Urtica, art and media research group (c) 1999 and Beyond
profile and biography =

Art and Crisis—Facing Bureaucrat

YouTube video

  • YouTube video
  • Art and Bureaucracy

    A satirical art video on automated logic of bureaucracy

  • Keywords / Tags

    • Artist,
    • Cultural policy,
    • Automaton,
    • Economic crisis,
    • Eliza effect,
    • Bureaucracy
  • Art-Bio:

    YouTube release
    November 2011

A satirical art video on automated logic of bureaucracy and their response to economic crisis.

Urtica’s statement:

Shall the art/artist survive? Current environmental situation for art production considers high level of uncertainty, as a result of economic crisis, artists’ precarious working conditions, concentration of scarce resources by a small number of big players, instability or hostility of a surroundings. This usually results in high mortality rate of small art initiatives that fail to adapt to the institutional structure of super-ordinate cultural system. Find out what is bureaucracy doing to relieve effects of the economic crisis?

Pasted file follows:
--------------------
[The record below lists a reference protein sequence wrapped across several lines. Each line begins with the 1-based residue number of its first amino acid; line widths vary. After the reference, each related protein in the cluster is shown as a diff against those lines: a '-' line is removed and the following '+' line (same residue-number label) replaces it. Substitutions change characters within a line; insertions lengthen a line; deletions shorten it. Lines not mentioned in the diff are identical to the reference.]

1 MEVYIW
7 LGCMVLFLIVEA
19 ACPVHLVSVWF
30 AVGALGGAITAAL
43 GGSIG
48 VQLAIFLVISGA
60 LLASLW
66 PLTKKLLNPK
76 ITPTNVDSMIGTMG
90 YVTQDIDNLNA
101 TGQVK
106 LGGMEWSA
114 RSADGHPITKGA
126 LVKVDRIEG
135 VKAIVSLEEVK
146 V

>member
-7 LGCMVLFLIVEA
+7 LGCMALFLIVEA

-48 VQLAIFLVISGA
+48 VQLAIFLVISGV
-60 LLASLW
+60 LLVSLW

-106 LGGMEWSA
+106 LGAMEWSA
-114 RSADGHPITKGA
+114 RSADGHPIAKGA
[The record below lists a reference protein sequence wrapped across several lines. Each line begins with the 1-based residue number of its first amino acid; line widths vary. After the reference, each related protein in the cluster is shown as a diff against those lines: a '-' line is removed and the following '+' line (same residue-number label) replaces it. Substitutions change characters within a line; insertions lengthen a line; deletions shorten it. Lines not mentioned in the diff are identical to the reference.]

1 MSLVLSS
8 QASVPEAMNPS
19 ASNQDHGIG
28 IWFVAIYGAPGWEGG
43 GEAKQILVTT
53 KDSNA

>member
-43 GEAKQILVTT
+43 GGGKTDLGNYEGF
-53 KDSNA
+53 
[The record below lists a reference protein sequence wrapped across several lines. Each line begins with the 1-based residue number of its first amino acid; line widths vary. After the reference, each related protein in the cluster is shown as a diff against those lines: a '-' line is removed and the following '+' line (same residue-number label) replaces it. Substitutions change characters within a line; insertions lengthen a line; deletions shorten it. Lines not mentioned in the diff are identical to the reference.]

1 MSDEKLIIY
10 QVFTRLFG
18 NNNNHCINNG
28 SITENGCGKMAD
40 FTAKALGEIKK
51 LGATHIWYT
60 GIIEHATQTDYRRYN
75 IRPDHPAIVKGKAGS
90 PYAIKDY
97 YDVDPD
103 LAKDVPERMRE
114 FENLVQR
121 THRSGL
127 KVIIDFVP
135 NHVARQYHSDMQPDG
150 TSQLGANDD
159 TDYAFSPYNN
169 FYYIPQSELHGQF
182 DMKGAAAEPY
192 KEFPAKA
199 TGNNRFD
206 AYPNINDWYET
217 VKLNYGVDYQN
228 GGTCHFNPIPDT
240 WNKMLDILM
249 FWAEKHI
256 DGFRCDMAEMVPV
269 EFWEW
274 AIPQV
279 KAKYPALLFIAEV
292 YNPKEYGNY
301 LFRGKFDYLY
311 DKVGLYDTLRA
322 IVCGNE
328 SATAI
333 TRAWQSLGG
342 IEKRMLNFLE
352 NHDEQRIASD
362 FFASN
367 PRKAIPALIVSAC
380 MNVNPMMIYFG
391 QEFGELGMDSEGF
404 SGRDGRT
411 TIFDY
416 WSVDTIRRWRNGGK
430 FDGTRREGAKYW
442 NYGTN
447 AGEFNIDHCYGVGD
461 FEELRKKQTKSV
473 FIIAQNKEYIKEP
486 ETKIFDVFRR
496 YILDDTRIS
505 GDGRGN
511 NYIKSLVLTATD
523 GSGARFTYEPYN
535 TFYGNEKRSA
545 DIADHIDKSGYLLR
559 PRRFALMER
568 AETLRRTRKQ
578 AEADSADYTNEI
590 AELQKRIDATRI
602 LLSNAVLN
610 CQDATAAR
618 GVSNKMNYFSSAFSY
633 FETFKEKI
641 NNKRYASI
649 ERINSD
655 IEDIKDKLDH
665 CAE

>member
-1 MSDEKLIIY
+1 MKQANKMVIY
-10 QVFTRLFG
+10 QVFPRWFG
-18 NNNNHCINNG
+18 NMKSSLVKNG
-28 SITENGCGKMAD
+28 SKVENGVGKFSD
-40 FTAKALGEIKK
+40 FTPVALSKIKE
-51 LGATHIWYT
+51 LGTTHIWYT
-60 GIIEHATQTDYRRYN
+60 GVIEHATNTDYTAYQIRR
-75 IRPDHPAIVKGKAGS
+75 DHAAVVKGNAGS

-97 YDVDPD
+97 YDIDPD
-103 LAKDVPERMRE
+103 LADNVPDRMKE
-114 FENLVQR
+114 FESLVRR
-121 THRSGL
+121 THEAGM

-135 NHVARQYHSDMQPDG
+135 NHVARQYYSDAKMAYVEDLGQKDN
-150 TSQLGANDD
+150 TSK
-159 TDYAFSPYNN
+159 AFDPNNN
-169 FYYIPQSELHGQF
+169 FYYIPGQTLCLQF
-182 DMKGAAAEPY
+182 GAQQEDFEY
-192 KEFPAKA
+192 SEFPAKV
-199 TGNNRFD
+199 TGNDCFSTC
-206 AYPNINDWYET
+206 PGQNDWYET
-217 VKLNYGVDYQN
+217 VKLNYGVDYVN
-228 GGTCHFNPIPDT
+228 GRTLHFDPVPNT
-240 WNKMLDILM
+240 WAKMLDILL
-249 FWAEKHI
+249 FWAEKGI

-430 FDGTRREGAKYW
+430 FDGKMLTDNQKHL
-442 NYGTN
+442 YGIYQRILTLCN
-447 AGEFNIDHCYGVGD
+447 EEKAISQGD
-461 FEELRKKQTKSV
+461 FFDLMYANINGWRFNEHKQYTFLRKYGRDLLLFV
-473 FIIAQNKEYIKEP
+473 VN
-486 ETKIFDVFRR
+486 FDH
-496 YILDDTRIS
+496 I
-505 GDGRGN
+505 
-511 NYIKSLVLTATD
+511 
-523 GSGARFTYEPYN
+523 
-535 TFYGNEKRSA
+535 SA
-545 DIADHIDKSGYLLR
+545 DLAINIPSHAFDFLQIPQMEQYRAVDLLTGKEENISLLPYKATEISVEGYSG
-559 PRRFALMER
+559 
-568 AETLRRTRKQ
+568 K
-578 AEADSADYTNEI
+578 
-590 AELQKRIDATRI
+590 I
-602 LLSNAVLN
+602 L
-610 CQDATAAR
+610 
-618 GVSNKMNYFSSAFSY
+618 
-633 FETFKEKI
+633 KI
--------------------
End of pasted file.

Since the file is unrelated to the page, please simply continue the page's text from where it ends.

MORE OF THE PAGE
Storyline: The main characters, an Artist and a bureaucrat Eliza, are entering into a conversation. The Artist is mainly preoccupied with the issue Shall the art/artist survive?*1 while Eliza is trying to find an answer according to a cultural policy guidelines.*2 The action is divided into five segments: <identificate keywords> <discover minimal context> <choose appropriate transformation> <generate response in the absence of keywords>, <provide an ending capacity for ELIZA "scripts"> Those actions are also fundamental technical problems when artificial intelligence computer programs are created.*3

*1“Shall the artist survive?” A slogan of the poster for US Federal Art Project whose aim was to help unemployed artists, and to relieve effects of the Great Depression, 1935-1943
*2“Viminacium Declaration on Contemporary Art and Reconciliation in South East Europe”, Serbia, September 2011
*3“ELIZA - A Computer Program For the Study of Natural Language Communication Between Man and Machine”, paper by Joseph Weizenbaum, 1966